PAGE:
Helping Kids Find Connection and Gain Skills for Resiliency

It was the last day of preschool and 4-year-old Daniel was being sent home early. Separation anxiety had triggered behavioral challenges that disrupted the classroom. Although teachers had been working to help him, Daniel and his mother needed more support. This difficult day would be the beginning of a beautiful journey toward a happy, healthy life at school and at home.

When a therapist at The Family Conservancy (TFC) was introduced to Daniel, she recognized his need for authentic connection and the ability to process feelings and emotions in a healthier way. Understanding 90% of brain growth takes place between ages 0-5, it was critical their team provide the necessary training for Daniel’s teachers at school and his mother at home. And for Daniel, establishing foundational skills now that he could use the rest of his life was paramount. As a Children’s Services Fund partner that serves those who don’t have access or the ability to get mental health services, The Family Conservancy could provide just what Daniel (and many young children like him) needed through their in-school early childhood mental health program and outpatient counseling and therapy services

Compounded Challenges Require More Support in Jackson County

Children’s Mercy Kansas City completes a community needs assessment every two years. The findings in their latest report from 2019 show just how great the need for early childhood mental health (ECMH) support is, rating mental and behavioral health issues as a “major problem,” The report also states participants feel issues among children and teens are growing worse in the area. Parents have reported statistically higher levels of anxiety, depression, and behavioral disorders in kids ages 5-17. The TFC staff noted more preschoolers are expelled from school than any other age.

Children whose mental health needs go unmet translate into more than family issues. Other children are affected by the classroom environment. Teachers’ stress levels climb. Repeated unhealthy cycles impact the entire community — from hospitals and schools to local organizations and businesses who provide services to help and/or funding to meet the need.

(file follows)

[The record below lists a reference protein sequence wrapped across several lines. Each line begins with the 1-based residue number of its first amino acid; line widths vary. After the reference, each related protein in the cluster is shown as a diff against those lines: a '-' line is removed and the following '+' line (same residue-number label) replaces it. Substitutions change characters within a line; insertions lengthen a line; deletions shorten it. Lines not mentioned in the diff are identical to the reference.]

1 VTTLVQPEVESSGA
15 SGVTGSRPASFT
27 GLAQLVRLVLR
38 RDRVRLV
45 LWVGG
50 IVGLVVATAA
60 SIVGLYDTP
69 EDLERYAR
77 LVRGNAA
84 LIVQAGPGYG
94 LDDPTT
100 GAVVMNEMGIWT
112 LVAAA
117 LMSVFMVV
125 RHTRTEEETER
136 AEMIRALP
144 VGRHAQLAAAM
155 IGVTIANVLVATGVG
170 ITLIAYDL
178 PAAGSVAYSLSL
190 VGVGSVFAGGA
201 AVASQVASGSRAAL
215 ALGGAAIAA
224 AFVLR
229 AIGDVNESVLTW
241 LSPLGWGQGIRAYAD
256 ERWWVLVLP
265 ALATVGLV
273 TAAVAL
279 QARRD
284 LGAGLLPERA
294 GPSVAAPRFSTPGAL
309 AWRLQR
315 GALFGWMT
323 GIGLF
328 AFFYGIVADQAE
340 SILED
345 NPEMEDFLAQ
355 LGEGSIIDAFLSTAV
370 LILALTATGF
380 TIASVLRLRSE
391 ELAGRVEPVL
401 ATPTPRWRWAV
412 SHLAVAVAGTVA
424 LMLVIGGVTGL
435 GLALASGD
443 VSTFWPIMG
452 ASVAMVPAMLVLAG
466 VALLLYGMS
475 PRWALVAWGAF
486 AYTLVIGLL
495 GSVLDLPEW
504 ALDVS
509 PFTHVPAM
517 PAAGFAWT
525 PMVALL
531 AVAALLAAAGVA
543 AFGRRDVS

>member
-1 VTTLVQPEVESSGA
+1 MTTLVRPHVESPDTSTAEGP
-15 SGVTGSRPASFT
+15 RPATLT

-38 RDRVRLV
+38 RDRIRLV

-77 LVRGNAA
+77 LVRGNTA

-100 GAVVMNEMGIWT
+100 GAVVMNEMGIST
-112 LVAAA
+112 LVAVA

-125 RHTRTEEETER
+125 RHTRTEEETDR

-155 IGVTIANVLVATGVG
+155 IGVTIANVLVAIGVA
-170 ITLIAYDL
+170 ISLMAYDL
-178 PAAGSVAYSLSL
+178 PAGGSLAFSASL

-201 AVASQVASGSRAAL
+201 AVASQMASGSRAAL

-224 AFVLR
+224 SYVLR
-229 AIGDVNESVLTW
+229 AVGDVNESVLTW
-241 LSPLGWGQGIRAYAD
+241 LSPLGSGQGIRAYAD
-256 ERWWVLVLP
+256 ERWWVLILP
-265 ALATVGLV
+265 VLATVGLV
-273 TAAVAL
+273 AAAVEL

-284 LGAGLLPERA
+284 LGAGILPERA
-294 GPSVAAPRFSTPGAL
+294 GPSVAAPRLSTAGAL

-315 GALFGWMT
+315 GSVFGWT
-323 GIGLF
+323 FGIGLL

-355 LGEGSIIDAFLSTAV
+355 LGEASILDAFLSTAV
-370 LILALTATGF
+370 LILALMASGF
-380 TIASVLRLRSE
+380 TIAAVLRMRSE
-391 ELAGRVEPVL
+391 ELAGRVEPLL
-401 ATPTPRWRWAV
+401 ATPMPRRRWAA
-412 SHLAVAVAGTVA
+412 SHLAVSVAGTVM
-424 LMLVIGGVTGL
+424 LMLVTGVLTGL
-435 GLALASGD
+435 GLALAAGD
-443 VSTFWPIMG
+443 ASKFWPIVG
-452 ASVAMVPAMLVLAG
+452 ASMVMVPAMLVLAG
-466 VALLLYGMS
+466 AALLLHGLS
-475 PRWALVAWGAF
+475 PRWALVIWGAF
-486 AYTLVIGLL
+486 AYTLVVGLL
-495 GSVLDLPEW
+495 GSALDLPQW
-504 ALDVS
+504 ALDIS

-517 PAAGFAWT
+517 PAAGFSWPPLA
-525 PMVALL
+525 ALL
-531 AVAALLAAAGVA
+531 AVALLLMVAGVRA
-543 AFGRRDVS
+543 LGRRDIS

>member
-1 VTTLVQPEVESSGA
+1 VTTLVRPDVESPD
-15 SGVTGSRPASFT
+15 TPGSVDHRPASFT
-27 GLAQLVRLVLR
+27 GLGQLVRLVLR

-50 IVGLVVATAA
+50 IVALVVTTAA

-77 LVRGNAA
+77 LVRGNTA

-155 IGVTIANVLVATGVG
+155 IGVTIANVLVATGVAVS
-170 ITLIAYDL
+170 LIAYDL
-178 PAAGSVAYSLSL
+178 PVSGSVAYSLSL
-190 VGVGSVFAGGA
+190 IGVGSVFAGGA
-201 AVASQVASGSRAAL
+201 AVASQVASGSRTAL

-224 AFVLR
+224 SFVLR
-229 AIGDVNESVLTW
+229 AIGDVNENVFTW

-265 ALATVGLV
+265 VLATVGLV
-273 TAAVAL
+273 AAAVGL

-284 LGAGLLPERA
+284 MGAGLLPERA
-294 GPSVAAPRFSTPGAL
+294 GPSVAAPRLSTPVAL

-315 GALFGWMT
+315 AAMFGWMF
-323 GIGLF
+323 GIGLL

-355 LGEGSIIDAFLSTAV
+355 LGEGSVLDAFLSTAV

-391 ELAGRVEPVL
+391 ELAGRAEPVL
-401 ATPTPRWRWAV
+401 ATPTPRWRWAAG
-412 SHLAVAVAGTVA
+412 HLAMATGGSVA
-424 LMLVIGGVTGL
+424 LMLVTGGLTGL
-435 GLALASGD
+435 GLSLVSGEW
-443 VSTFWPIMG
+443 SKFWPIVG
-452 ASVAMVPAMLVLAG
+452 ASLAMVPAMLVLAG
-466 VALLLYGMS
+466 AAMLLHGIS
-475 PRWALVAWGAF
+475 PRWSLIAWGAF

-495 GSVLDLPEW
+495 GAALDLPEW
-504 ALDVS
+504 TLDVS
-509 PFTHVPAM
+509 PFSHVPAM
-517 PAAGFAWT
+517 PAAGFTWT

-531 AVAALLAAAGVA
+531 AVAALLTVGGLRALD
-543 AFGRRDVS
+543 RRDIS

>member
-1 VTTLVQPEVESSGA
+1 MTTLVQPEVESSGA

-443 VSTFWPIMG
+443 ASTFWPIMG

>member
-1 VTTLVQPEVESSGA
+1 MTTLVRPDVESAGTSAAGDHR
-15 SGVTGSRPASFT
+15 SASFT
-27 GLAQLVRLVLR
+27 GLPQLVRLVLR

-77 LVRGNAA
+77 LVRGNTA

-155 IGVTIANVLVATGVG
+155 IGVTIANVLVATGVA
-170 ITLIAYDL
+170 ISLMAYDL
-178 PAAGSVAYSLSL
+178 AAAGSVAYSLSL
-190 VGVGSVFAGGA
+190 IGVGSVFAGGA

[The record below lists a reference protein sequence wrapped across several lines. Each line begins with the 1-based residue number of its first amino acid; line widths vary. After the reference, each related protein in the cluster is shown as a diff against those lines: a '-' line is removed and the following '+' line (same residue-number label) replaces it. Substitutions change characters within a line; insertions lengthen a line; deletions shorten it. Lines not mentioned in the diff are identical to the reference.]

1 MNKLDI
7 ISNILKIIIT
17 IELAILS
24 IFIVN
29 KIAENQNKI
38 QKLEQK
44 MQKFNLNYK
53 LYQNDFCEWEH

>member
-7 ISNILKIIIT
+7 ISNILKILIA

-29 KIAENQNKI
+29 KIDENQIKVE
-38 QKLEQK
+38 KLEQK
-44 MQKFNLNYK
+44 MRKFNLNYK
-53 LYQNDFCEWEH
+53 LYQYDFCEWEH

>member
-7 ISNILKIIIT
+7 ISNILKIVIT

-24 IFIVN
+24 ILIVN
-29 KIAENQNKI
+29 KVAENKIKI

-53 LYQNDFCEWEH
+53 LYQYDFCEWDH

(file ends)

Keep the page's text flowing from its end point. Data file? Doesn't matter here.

There are other factors, too. The pandemic caused depression and anxiety for parents, job losses and financial struggles, which limits their ability to be emotionally available for their children. With a high turnover in school staff and teachers, and equity and socio-economic pieces at play, kids in Jackson County need more support early in life. 

Proactive Support Early for Life-Long Resilience

Training Teachers

Taking a proactive, classroom approach for every child, TFC’s early childhood mental health program includes prevention and early intervention to support the most challenged kids. They go into schools and come alongside teachers to train them in everything from foundational basics to more advanced tools and techniques. Teachers are more equipped to recognize mental health struggles and help children work through them, keeping kids in the classroom and avoiding expulsion. In doing so, the TFC team and teachers give children the opportunity to build life-long skills and thinking patterns for resiliency.

“We’ve got to take care of the people taking care of the kids.”

Lara Johnson, Jackson County Manager at TFC

TFC is uniquely positioned in Jackson County. Having established relationships with many childcare providers, they can assess a school’s needs in advance and offer up to a 2-year program. Their mental health specialists and early childhood social learning specialists make them equipped to support teachers directly in the classroom until the team is confident they can continue on their own. 

Therapy In-School and Beyond

After Daniel’s last-day-of-school expulsion, the TFC therapist offered outpatient services, not just for Daniel, but also for his mom, who was walking through a divorce. Through child psychotherapy, the therapist was able to track underlying separation anxiety triggers and incidents of rage in the classroom to his primary teacher’s absence and his parents’ divorce. It took several months, but as they worked through his feelings of abandonment, Daniel eventually felt more safe and connected. He’s now able to talk about his feelings and is aware of how his feelings affect others. His therapy is ongoing, but progress is evident: He’s not been sent home from school for a single day during Kindergarten — a big win for Daniel, his mom, his teacher, school and the community. 

CSF Funding is Critical to Meet the Actual Need

Funds from the CSF (from 2018-2022) have enabled TFC to provide developmentally appropriate activities at the Jackson County Family Center while building relationships with schools and teachers. Their team of clinicians is critical to both ends, playing a key role in earning the trust of teachers, kids and parents. Their foundational work in the classroom and additional outpatient therapy gives every child a sense of belonging. And yet there’s more work to be done.

When asked what optimal financial support would look like for TFC, Deborah Bowman, their Early Childhood Mental Health Manager, responded, “Although we have a great 2-year program, teachers and schools really need a minimum 4-year program. If we want to go into more vulnerable spaces, we need more time with them.” Cindy Lamb, Clinical Director at TFC, added, “And we need more clinicians. The ECMH department is dependent on the funds we receive from the CSF.”

Want to learn more about The Family Conservancy? Check out their host of therapy services — from play and cognitive behavior therapy to EMDR and child-parent psychotherapy — that are working to address the mental health needs of Jackson County kids.

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